for National Geographic News
The skeletons of the crew members of the U.S. Civil War submarine Hunley are undergoing what senior archaeologist Maria Jacobsen calls "a full-blown forensics examination" 138 years after the Confederate sub sank in waters off South Carolina.
The analysis is part of efforts to compile the personal histories of the men who died on the submarine, which sank for unknown reasons on February 17, 1864, shortly after it attacked and sank the Union blockader U.S.S. Housatonic.
The full investigation may take more than a year to complete. Doug Owsley of the Smithsonian's National Museum of Natural History and Richard Jantz of the University of Tennessee are leading the forensics work.
A major goal of the Hunley project is to distinguish eight soldiers and their remains using forensic and skeletal data and existing archaeological records, and to combine this with historical and genealogical information available about each crew member.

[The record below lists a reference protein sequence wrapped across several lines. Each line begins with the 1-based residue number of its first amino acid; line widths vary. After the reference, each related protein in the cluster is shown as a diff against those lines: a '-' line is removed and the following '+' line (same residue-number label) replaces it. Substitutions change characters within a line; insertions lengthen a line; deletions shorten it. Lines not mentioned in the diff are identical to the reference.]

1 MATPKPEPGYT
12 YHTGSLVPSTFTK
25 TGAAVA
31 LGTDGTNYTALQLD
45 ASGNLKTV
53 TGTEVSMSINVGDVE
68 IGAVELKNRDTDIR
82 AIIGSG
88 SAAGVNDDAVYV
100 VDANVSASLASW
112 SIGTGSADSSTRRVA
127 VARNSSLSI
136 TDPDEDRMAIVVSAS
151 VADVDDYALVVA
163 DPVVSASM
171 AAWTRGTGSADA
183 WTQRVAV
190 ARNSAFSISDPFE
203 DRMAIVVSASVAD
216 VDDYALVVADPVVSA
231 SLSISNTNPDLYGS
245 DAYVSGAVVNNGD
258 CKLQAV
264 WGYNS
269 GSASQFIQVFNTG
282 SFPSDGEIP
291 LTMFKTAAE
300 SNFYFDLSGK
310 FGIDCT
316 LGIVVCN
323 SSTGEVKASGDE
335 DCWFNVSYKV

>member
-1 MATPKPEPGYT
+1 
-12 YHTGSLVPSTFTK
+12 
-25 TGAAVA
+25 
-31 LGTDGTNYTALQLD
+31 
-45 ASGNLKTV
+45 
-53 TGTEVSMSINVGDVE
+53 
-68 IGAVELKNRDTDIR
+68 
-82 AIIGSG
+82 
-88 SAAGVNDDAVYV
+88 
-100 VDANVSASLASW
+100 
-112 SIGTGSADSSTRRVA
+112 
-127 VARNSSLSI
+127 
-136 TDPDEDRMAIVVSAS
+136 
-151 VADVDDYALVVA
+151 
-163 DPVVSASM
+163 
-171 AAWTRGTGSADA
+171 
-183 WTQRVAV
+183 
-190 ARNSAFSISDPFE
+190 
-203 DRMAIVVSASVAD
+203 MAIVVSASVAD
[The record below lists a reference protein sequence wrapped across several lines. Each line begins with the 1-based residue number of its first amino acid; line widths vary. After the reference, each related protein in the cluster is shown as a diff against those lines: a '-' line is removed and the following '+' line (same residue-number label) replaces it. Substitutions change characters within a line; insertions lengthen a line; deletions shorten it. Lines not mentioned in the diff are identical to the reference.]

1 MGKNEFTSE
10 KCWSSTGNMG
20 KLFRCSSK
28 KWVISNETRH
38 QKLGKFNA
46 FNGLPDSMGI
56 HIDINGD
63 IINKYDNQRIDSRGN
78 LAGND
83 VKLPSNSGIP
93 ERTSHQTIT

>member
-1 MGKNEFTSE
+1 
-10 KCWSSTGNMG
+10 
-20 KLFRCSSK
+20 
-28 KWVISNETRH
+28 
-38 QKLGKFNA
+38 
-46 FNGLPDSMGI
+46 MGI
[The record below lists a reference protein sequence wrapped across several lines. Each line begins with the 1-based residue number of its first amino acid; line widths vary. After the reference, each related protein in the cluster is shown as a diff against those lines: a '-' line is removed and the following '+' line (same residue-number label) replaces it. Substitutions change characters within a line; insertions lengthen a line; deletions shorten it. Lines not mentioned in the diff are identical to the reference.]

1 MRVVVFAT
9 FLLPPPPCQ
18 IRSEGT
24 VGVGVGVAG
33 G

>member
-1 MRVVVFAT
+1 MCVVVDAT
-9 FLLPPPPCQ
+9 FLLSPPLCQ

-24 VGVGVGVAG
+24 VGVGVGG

Organizers of the Hunley project say that once the human remains of the soldiers have been analyzed, they will be buried with full military honors at Charleston's Magnolia Cemetery, expected to take place in the fall of 2003.
The sunken Hunley lay undisturbed on the bottom of the sea until May 1995, when a team funded by author Clive Cussler discovered the intact 40-foot-long (12-meter-long) hull. The sub had been buried at a 45-degree angle under a layer of silt.
The hull was raised in August 2000 and excavation of the sub, funded in part by the National Geographic Society, has been underway since January 2001.
Before any forensic work could be done on human remains, Maria Jacobsen and her team had to figure out a way to safely remove them from the hull, which was filled with muddy sediment and a variety of textiles and artifacts.
"There are no textbooks on how to raise a Civil War submarine intact from the bottom of the sea," said Jacobsen from the Hunley Project's South Carolina headquarters.
Excavation of the very fragile contents from inside the cramped sub was complicated, so the team removed blocks of material, which were transferred to a scientific lab.
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